Glen Stewart email@example.com @DundalkDemocrat
In this new series we speak to the people who make local club's and societies tick. First up is Ronan McElroy of local GAA outfit Naomh Malachi.
Firstly, how does it feel to be a part of a club that is now 50 years old?
To be a playing member of a club that has been in existence for 50 years is important as it probably is to every other member and player in the club. On the night of the clubs’ 50th anniversary, with the club history over the last 50 years documented on a DVD (Caoga), it’s clear the amount of effort and work that has gone into making it the club that it is and is something that every member and player in the club past and present should be proud of.
How are things around the club following the season gone?
We have added to silverware in the club winning the Kevin Mullen Plate in 2016, which is something to always be thankful for. We are looking forward to next year hoping to get some of the younger players involved with the senior team and also hopeful that some of the players who emigrated will return home. We got to the quarter final of the junior championship so the target next year would be to improve on that.
How did you get involved with your club?
Have been involved all my life, from under 10’s playing with Shelagh School, from there then onto the combined Naomh Malachi/Cill Choirle underage teams, then onto the Naomh Malachi Junior team, then the first team in the late 90s.
Do you have a big family connection with the club?
A lot of my family/cousins are members. My father Gerry was a player, playing in the first team that brought some success to the club in the 70s. He was also treasurer for over 30 years, retiring from that job at the same time as long time club servants Eamon Laverty and Mickey McShane. My uncle Packie is also a key member raising funds for the club via the club lotto. My sister, Cara played with the Malachis women’s team which has now unfortunately ceased, and my brother Gareth played at all underage level before retiring!
Did you play for the club when you were younger and if so do you see a difference in the type of players and style of football or the way the club is run?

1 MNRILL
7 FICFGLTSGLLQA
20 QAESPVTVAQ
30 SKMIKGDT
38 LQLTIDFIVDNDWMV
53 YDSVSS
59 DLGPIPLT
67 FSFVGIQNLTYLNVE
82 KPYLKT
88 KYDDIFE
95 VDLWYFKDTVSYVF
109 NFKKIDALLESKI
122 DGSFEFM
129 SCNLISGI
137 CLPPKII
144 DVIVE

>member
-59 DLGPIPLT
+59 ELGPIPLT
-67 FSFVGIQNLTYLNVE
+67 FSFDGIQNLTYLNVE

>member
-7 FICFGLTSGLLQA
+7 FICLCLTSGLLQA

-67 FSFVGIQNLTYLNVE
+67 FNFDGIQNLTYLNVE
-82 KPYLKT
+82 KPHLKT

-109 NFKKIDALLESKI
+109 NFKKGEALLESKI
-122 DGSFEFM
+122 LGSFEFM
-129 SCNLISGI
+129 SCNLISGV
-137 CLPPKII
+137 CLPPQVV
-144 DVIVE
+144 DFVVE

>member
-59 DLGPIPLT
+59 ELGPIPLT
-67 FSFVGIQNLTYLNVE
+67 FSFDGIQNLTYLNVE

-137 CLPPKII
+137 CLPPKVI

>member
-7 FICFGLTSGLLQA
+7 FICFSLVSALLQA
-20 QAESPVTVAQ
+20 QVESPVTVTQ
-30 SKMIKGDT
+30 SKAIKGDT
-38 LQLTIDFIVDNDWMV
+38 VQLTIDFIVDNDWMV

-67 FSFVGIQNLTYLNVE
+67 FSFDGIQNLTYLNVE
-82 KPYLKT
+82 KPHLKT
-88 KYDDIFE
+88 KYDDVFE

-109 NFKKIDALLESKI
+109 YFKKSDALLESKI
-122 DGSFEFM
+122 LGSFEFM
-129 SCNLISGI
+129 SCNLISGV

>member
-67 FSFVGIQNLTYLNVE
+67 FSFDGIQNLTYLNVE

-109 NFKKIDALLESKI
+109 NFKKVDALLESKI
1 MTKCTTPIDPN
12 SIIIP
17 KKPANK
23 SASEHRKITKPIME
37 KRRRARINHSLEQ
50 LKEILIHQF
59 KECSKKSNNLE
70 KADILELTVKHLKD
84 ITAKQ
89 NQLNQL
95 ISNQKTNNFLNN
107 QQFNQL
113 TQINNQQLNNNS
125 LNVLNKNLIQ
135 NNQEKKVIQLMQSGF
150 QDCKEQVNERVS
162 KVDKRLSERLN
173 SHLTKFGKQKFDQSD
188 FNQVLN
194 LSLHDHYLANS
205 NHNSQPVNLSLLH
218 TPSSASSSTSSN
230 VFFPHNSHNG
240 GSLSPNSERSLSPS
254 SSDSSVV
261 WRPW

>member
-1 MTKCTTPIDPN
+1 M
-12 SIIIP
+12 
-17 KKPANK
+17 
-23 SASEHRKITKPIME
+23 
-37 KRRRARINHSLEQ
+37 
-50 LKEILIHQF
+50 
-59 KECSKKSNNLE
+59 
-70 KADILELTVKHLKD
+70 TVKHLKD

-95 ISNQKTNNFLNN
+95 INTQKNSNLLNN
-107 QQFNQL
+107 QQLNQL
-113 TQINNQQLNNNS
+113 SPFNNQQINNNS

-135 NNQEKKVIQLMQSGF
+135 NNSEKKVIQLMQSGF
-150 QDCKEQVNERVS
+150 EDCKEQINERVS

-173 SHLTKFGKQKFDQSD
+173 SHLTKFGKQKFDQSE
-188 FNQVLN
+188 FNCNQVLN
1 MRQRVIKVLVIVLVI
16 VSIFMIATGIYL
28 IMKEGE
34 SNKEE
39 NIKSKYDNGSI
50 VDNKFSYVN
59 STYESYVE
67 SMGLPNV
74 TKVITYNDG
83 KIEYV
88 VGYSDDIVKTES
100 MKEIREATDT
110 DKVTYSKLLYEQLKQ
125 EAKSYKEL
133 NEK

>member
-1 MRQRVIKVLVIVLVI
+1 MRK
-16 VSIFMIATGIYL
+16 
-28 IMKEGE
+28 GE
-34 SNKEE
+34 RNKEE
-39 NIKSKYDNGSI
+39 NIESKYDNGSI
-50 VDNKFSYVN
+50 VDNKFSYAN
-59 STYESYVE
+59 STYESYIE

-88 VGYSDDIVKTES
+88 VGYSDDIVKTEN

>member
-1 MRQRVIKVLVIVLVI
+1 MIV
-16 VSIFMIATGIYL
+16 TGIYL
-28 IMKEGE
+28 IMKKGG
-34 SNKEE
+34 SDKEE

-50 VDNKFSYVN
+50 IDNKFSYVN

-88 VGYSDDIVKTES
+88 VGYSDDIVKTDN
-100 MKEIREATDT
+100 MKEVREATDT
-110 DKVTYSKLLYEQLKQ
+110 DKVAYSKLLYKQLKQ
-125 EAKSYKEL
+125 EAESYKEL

I started playing with the adult teams when I was 16. There is a difference in professionalism over the years. Simple things like there being more footballs at training, cones/bibs at training, nets behind goals, wearing gumshields, but there’s also a difference between the different leagues that only becomes apparent after playing in a few different divisions. In senior, players in general put a lot more time and effort into the game, there’s more work on tactics and greater levels of fitness.
In the lower leagues, although there are some players who put in a big effort, it is more of a pastime for most.
In terms of how the club is run, I suppose things have changed a lot through use of technology.
Years ago it was letters and phonecalls to organise games/training. Now it’s emails/group text messages.
Club facilities have improved a great deal for all clubs over the years and as a result there is probably more happening in the background to keep everything right as opposed to just cutting the grass for a game.
Why did you decide to take up an officiating role within the club especially as it’s all volunteer work?
When you’re younger, you think playing football is the only thing that goes on around a club, but as you get older, you realise the amount of work that happens in the background that allows you to play football, the admin work in the background, the effort in arranging managers/trainers, chasing players to go to training, keeping the facilities going, and the constant effort to raise funds.
With this in mind I decided to help out a little bit which spreads the workload on everyone.
How do you cope with this along with a full time job?
The role I have in the club is the assistant treasurer, which basically involves managing the lotto draws.
The lotto draw only happens once every two weeks in the club; we do have a lotto committee and get a lot of help from a lot of people around the club including players recently.
However with playing and committee meetings also it does take a lot of time.
What is your earliest memory and the greatest success you have witnessed since you’ve been part of the club?
Earliest memory of the club is a field without any buildings, and a small portacabin being used as dressing rooms, then subsequently have memories of the original building being started.
The greatest success is probably the facilities that the club has managed to create over those 50 years, along with great achievements on the field winning 3 intermediate championships in the 00s, playing in a Leinster Intermediate Semi Final in 2009 and getting to a Cardinal O’Donnell Cup final in 2007 where unfortunately we lost against Cooley after going to a replay.
What do you think is the best thing about club football?
Playing football with people you’ve known most of your life is something you remember as well as being part of teams that bring success to the club and the local area.
Lastly, where would you like to see the club in 10 years’ time and what do you believe is a reasonable target?
Hopefully back towards the top of intermediate football. A lot of things need to fall into place to make that happen, mainly the children at the local school continuing onwards at football, players returning from working abroad and the community pulling together to keep the club moving in the right direction.